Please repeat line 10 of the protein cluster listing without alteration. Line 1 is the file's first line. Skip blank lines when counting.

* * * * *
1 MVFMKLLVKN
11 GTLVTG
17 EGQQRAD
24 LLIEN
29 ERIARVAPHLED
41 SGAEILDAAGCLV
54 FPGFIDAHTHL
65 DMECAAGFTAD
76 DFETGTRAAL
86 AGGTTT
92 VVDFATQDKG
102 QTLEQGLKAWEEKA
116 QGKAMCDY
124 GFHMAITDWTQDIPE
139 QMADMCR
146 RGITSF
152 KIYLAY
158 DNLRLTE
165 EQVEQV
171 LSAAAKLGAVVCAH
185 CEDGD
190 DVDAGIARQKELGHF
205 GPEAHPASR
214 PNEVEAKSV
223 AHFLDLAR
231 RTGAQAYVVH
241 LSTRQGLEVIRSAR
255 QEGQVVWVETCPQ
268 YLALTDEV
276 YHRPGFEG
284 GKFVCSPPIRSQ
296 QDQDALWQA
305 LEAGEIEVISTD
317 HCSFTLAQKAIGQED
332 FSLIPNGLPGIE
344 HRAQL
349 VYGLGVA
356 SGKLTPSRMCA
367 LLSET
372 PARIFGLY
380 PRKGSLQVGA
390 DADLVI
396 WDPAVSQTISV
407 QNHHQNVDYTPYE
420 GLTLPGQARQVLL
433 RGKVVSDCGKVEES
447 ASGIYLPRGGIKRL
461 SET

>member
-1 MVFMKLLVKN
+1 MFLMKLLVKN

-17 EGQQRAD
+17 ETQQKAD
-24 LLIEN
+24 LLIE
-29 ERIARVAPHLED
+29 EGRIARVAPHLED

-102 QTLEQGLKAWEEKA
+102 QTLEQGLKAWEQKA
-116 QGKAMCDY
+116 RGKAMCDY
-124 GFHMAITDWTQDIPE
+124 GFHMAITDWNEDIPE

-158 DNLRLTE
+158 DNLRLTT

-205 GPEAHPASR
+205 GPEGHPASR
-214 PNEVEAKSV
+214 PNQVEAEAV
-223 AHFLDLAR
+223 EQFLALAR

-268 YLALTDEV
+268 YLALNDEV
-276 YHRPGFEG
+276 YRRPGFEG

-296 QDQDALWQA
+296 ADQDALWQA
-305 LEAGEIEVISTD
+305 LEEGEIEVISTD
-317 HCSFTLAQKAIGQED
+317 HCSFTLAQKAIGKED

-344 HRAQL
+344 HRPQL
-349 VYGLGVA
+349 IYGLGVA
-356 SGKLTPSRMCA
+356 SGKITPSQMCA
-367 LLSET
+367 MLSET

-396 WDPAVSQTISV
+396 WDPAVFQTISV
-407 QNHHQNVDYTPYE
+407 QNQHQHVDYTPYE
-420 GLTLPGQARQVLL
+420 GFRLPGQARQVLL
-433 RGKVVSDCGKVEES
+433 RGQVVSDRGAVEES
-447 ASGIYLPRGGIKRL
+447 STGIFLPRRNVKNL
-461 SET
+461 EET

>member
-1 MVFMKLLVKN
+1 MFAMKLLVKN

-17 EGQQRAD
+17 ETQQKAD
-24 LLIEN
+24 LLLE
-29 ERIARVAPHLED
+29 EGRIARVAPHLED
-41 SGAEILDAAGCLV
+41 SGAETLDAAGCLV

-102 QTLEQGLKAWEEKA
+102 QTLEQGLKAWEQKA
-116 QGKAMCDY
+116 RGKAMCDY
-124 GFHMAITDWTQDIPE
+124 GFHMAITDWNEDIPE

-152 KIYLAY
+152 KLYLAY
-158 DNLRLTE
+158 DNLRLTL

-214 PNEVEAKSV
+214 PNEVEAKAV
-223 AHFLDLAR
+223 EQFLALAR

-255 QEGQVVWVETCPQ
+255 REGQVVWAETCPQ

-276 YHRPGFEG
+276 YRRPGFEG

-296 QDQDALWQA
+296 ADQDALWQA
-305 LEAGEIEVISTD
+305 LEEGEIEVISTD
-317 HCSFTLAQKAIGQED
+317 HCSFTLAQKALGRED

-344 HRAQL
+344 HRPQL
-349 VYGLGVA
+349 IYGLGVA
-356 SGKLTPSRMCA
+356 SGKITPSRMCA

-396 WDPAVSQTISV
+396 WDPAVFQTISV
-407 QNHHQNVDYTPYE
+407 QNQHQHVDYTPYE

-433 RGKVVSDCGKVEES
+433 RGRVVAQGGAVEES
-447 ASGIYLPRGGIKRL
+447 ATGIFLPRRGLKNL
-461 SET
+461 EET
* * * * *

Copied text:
86 AGGTTT